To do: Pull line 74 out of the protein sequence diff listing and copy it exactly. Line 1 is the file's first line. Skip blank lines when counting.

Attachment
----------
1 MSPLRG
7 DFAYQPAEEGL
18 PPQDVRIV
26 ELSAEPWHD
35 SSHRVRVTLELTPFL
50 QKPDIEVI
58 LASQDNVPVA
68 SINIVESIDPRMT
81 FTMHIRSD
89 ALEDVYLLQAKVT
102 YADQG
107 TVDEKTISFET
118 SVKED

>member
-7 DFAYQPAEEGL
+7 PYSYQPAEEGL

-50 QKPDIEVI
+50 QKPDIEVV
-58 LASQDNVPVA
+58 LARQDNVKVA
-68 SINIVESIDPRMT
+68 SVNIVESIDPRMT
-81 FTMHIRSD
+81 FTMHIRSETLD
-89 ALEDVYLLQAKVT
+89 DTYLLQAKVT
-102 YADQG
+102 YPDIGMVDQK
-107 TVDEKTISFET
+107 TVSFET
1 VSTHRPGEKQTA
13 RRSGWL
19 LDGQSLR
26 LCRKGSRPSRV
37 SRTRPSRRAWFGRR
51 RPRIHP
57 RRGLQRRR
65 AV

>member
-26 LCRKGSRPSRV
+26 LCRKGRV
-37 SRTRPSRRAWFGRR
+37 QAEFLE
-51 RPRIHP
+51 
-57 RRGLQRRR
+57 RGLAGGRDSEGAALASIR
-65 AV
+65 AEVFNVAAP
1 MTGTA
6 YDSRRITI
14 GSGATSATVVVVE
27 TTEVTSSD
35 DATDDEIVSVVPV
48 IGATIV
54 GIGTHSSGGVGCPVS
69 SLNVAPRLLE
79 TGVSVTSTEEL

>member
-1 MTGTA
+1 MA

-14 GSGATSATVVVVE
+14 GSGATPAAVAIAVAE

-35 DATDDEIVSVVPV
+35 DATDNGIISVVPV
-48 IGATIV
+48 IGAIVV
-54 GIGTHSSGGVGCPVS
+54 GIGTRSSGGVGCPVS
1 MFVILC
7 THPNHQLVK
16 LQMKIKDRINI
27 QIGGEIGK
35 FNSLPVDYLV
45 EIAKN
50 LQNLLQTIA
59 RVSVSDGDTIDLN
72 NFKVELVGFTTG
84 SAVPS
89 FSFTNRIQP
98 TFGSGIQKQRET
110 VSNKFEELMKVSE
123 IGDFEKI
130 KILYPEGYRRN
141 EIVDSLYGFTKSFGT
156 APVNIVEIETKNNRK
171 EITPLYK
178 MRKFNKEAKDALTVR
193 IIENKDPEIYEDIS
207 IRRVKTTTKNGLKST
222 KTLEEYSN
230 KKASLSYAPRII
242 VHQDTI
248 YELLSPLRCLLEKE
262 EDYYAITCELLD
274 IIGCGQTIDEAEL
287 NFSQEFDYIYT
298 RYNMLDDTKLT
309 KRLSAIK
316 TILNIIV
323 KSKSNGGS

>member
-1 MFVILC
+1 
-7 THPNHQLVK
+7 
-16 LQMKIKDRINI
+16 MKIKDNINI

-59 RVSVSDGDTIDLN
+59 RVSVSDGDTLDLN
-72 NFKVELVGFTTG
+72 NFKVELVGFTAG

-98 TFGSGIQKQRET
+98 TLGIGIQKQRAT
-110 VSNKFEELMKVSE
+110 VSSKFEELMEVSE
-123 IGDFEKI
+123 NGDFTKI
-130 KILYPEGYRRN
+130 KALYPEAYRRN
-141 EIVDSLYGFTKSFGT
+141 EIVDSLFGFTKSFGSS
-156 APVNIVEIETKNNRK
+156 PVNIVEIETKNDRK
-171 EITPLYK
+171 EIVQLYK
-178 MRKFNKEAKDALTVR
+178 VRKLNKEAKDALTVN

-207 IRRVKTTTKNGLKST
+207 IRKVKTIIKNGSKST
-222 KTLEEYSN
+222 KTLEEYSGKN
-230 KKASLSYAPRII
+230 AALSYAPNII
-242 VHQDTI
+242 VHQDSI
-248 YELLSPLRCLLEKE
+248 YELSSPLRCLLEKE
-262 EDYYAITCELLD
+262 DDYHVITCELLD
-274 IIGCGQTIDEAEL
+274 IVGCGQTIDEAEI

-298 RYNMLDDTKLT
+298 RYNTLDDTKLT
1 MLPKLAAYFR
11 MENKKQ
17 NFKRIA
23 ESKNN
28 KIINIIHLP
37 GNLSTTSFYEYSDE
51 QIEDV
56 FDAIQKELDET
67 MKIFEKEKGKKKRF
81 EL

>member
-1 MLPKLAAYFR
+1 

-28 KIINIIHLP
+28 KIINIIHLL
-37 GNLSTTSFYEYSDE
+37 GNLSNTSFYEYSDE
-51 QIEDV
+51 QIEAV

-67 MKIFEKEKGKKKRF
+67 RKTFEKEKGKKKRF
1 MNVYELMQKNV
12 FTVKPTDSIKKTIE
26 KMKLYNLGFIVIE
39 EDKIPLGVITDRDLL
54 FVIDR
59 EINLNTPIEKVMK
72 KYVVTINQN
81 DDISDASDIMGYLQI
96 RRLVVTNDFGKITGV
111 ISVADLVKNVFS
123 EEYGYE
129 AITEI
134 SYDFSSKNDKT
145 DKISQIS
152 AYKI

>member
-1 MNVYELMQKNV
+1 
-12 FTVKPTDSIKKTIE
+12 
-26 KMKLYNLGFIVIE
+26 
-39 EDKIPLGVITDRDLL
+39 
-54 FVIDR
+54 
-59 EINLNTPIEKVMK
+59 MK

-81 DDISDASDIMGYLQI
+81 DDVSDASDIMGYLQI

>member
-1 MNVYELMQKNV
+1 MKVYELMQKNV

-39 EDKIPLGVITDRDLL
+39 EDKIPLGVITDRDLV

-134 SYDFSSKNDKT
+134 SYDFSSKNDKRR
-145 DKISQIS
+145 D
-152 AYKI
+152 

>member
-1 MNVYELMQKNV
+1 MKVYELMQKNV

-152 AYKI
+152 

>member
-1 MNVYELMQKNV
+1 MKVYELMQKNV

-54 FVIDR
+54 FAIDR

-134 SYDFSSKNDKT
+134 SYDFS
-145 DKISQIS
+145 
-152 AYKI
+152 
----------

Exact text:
35 FNSLPVDYLV